Natural History of San Francisco Bay

Natural History of San Francisco Bay

Natural History of San Francisco Bay

Natural History of San Francisco Bay


This complete primer on San Francisco Bay is a multifaceted exploration of an extraordinary, and remarkably resilient, body of water. Bustling with oil tankers, laced with pollutants, and crowded with forty-six cities, the bay is still home to healthy eelgrass beds, young Dungeness crabs and sharks, and millions of waterbirds. Written in an entertaining style for a wide audience, Natural History of San Francisco Bay delves into an array of topics including fish and wildlife, ocean and climate cycles, endangered and invasive species, and the path from industrialization to environmental restoration. More than sixty scientists, activists, and resource managers share their views and describe their work--tracing mercury through the aquatic ecosystem, finding ways to convert salt ponds back to tidal wetlands, anticipating the repercussions of climate change, and more. Fully illustrated and packed with stories, quotes, and facts, the guide also tells how San Francisco Bay sparked an environmental movement that now reaches across the country.


This book is unusual among the California Natural History Guides. It explores not only the natural history of San Francisco Bay but also its human history and how each affects the other. It may be the first in the series to describe a place so urbanized and to focus on a body of water rather than a piece of land, though land and water here are inextricably linked in their destiny.

This guide may also be the first to have so many voices in it. As a journalist who has researched and reported on water issues for over 20 years, I have come to know dozens of scientists, agency staffers, activists, teachers, engineers, and businesspeople with a passion for the bay and its watershed. By including so many quotes and memories from diverse people, I hope I’ve captured here the intensity with which people view the bay and the amount of energy they pour into studying it, understanding it, and caring for it.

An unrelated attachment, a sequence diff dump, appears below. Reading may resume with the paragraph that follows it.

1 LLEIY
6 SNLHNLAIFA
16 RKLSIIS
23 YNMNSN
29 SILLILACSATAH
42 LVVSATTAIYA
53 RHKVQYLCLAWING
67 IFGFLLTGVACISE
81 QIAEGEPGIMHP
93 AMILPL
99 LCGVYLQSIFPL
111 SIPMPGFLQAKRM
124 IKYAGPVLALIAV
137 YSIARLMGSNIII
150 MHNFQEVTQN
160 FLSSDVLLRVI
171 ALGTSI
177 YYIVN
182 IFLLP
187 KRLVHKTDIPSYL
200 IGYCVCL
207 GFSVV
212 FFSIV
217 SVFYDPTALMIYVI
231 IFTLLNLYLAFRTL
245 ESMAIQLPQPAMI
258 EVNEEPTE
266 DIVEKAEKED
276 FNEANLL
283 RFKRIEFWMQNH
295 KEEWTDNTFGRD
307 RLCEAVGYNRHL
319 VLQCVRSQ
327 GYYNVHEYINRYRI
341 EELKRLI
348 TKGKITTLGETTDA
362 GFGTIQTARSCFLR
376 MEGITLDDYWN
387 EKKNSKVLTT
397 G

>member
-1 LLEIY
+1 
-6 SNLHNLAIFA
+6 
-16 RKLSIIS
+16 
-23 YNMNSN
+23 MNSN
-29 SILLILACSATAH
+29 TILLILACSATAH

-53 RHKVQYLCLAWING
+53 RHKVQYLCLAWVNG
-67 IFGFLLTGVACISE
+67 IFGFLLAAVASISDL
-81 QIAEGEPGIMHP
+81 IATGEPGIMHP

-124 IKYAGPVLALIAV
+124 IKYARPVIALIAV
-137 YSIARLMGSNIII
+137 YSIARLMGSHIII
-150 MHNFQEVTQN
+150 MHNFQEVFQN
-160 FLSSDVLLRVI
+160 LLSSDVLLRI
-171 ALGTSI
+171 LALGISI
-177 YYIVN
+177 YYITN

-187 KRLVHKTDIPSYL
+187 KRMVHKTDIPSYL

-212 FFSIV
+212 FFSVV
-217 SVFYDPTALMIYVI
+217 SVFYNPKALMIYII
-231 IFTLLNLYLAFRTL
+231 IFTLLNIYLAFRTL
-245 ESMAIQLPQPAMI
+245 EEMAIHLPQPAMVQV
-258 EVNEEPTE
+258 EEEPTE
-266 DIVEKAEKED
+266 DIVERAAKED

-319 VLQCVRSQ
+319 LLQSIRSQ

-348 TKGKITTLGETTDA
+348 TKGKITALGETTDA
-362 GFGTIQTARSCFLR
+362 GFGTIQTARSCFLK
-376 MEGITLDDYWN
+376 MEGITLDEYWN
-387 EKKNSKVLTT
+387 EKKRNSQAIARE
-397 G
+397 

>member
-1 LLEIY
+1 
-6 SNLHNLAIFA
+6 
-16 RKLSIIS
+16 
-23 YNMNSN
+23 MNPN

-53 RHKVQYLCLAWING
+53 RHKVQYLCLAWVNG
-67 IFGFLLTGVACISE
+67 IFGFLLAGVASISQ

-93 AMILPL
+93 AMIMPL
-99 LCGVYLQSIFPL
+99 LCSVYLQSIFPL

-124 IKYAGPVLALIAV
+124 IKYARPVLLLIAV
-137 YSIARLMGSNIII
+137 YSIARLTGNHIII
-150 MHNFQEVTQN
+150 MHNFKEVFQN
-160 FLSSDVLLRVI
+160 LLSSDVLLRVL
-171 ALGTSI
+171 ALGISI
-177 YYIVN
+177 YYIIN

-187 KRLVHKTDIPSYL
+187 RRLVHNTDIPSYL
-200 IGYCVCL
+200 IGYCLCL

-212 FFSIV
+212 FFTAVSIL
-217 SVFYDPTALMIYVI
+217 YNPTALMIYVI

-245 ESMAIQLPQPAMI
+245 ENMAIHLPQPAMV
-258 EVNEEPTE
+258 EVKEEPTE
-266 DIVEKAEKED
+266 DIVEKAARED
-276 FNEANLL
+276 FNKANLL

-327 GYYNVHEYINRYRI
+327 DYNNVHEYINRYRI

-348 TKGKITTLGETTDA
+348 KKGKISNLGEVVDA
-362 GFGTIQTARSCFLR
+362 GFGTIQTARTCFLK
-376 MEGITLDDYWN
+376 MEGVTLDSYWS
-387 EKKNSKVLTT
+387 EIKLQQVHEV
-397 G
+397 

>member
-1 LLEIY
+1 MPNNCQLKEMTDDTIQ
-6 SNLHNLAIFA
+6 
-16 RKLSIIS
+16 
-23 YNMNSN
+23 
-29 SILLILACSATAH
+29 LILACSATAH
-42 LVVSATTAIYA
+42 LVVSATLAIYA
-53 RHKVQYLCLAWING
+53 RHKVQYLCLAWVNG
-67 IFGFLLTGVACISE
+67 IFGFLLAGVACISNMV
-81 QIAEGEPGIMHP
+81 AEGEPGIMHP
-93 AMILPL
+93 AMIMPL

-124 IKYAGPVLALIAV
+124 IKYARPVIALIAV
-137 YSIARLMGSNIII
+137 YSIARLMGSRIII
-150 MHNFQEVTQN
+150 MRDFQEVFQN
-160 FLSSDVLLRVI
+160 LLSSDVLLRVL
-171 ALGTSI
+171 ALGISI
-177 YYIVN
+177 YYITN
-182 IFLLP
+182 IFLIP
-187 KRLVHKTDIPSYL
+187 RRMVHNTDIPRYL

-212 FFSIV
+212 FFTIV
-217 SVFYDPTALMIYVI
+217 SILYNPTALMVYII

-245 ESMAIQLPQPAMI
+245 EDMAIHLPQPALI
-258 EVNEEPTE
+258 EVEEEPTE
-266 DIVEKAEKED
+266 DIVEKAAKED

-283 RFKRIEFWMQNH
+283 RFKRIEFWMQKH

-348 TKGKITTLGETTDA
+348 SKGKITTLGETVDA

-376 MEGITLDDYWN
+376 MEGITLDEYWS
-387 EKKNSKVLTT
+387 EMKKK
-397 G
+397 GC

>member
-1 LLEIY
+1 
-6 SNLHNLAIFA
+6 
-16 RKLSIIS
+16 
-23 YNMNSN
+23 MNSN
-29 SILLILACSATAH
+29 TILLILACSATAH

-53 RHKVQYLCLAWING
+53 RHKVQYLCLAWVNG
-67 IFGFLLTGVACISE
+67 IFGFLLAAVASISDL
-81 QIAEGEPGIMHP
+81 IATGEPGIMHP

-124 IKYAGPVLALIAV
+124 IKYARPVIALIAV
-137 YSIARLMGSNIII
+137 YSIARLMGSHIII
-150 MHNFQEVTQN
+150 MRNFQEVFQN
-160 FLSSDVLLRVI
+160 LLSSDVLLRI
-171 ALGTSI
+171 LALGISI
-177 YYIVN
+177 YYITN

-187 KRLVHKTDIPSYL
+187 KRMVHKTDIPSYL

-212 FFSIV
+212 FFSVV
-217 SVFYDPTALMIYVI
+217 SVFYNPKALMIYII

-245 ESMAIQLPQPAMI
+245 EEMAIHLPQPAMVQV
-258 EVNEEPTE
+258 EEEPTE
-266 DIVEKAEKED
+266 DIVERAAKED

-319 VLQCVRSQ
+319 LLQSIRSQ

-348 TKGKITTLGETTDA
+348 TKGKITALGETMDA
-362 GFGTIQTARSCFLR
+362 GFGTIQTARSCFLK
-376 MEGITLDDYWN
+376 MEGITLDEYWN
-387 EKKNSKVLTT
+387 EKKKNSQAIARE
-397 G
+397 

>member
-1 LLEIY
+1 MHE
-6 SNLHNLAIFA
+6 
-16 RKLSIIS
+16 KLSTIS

Something else that may be different in this guide, in comparison to others, is the way in which I explore my own particular interest in science and scientists, and the extraordinary ways in which they test their theories in a medium—water, waves, tides, mud—that is relatively challenging for humans to work in. I am personally fascinated by the lengths to which humans will go to learn, and I marvel at the inventions they create to enable them to measure and track the subtle changes in the estuarine environment and all that lives in it.

As I observe our millennial battle for control of nature, I am encouraged that we humans continue to seek our proper place within it. I am heartened that we can not only build a dam but also take it down, as well as by the fact that we can spend hours counting weeds, sifting bay mud for tiny forms of life, following a plastic drifter downriver, or trying to mimic nature so that we can better balance our relationship with the ecosystem.

Perhaps the human race is destined to find the meaning of life onscreen, but I, for one, am all for getting hands dirty and feet wet.

Ariel Rubissow Okamoto . . .

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